News Stories

February 7, 2017

By LISA W. FODERARO

PATERSON, N.J. — Jamie Contrano squirmed at the defendant’s table inside the Passaic County Court House here. She had been charged with possessing four envelopes of heroin, and, having failed to show up for more than a dozen court appearances over the years, she was a perfect candidate for a high bail — and a lengthy jail stay.

It's time for the government to do something about it

January 16, 2017

CAPITOL JOURNAL

By George Skelton

It’s a recurring nightmare: You get busted, perhaps for drunk driving and causing an injury accident, or maybe on a bum rap. You’re jailed and can’t make bail.

You’re shoved behind bars with a scummy cellmate. You can’t go to work. Bills go unpaid. And you don’t have any mobility to plan your defense.

You’re locked up solely because you don’t have enough money to arrange bail.

January 10, 2017

By Paul Rogers

The powerful storms that soaked Northern California over the past week did more than trigger power outages, mudslides and flash floods.

They sent roughly 350 billion gallons of water pouring into California’s biggest reservoirs — boosting their storage to levels not seen in years, forcing dam operators to release water to reduce flood risks and all but ending the five-year drought across much of Northern California, even though it remains in the south, experts said Monday.

January 5, 2017

SACRAMENTO, Calif. (CBS13) – California lawmakers are taking a closer look at the state’s bail system. New legislation aims to change the entire pre-trial process.

“It’s a way to basically punish people and keep people in jail who are poor,” said Senator Bob Hertzberg, District 18.

Right now, bail is set after a person is arrested. The amount depends on a fee schedule that’s different in each county. Then, the accused person either pays upfront or pays 10% of the money to a bond company. State lawmakers believe that chunk of change could be too big for some Californians.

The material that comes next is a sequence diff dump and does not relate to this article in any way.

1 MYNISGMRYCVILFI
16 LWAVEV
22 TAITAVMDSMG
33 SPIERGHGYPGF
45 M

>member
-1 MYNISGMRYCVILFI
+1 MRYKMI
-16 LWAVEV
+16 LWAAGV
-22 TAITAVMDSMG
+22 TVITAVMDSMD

December 5, 2016

By Jazmine Ulloa

California lawmakers next year will make it a top priority to reform the system through which judges award criminal offenders bail, saying courts across the state are punishing “the poor for being poor.”

Click Here to learn more about Sen. Hertzberg's new law decriminalizing fare evasion for youths

November 30, 2016

As the Los Angeles County Metropolitan Transportation Authority considers switching its transit policing contract Thursday, the board of directors will also vote on a plan that would decriminalize fare evasion by riders younger than 18.

November 30, 2016

For all Muni Metro passengers knew, the free rides they were getting Friday night and Saturday were a holiday gift from the transit system. Little did they know Muni was under attack from a hacker trying to squeeze $73,000 in ransom to unlock the agency’s computer systems.

Muni refused to pay up. Instead, officials shut down the system’s ticket machines, threw open the fare gates as a precautionary move, and contacted the Department of Homeland Security and their own technology division to contain the attack, they said.

September 8, 2016

By 
 

A bill that would have allowed potentially millions of low-income Californians with traffic debt to regain or keep a valid driver’s license has been scaled back significantly to focus instead on expediting the state’s temporary traffic amnesty program.

September 5, 2016

LOS ANGELES — Pity the California voter.

Seventeen voter initiatives are on the state ballot in November, a glut of citizen-lawmaking that could, among other things, end the death penalty, legalize recreational marijuana, impose a tax surcharge on the wealthy and place limits on prescription drug costs.

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